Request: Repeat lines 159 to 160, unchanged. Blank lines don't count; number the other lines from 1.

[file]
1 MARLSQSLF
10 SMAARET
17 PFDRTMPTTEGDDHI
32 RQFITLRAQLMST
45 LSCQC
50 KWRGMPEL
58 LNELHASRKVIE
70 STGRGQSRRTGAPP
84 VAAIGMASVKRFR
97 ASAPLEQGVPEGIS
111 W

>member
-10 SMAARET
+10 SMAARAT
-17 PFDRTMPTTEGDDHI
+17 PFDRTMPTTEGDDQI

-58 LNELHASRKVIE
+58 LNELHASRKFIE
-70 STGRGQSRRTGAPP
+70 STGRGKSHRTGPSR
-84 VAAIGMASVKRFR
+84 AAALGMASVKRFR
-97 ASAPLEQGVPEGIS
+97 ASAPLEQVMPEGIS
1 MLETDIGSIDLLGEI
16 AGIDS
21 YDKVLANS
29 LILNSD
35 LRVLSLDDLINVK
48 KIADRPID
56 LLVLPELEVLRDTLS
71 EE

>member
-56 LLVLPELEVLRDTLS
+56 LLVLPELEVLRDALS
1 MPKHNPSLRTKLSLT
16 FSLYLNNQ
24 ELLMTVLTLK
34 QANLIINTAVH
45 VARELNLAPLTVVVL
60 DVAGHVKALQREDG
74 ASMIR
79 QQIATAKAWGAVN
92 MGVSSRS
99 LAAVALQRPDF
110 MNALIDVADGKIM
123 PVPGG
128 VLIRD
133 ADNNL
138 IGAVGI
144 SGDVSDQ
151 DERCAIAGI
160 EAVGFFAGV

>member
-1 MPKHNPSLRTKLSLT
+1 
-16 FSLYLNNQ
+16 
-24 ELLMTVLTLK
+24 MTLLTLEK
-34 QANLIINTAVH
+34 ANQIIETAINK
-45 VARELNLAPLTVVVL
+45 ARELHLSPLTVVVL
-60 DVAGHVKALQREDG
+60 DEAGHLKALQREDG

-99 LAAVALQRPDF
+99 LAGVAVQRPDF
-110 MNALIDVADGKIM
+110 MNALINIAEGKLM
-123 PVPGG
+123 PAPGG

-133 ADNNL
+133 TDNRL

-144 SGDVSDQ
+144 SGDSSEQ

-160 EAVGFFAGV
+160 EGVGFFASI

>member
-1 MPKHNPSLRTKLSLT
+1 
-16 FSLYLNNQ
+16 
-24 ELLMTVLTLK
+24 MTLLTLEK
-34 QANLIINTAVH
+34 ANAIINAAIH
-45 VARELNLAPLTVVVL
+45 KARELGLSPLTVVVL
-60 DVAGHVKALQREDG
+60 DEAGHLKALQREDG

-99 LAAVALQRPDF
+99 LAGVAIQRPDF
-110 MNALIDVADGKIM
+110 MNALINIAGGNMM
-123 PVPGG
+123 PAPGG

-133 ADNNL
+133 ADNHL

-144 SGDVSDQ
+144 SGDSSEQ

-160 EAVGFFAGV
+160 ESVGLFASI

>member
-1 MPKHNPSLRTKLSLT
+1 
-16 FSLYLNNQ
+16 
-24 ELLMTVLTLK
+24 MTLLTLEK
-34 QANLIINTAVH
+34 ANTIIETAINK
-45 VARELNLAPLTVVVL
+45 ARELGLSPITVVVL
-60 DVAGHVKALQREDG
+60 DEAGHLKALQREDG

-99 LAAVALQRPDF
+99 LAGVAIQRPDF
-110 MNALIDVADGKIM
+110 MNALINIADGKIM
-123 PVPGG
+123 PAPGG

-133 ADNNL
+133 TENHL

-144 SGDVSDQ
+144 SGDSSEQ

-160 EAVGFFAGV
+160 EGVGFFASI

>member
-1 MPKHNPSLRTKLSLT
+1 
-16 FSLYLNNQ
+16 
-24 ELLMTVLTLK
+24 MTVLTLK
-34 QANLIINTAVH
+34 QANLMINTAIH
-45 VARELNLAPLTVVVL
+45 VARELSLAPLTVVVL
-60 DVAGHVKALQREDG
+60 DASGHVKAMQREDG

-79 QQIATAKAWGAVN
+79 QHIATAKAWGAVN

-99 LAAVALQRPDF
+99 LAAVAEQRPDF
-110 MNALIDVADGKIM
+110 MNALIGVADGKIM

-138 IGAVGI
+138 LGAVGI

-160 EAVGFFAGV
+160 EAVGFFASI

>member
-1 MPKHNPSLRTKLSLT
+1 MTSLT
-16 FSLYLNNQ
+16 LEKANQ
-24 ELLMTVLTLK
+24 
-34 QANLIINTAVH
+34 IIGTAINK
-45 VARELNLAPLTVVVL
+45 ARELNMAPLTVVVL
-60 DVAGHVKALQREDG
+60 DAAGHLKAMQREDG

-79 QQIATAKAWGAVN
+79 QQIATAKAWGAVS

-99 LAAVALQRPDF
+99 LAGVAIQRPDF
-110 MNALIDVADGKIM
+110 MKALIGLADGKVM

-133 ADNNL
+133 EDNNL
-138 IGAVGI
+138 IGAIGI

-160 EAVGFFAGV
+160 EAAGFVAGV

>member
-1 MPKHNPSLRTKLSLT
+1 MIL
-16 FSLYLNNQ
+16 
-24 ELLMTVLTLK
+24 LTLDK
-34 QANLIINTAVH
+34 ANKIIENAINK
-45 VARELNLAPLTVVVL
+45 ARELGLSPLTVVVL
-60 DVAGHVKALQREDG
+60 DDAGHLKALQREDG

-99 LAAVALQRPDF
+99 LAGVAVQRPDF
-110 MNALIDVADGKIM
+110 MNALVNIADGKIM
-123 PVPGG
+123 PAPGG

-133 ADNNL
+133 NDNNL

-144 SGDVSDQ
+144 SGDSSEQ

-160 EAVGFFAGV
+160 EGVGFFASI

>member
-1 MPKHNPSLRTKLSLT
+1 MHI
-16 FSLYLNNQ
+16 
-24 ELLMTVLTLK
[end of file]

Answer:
-34 QANLIINTAVH
+34 IIGTAINK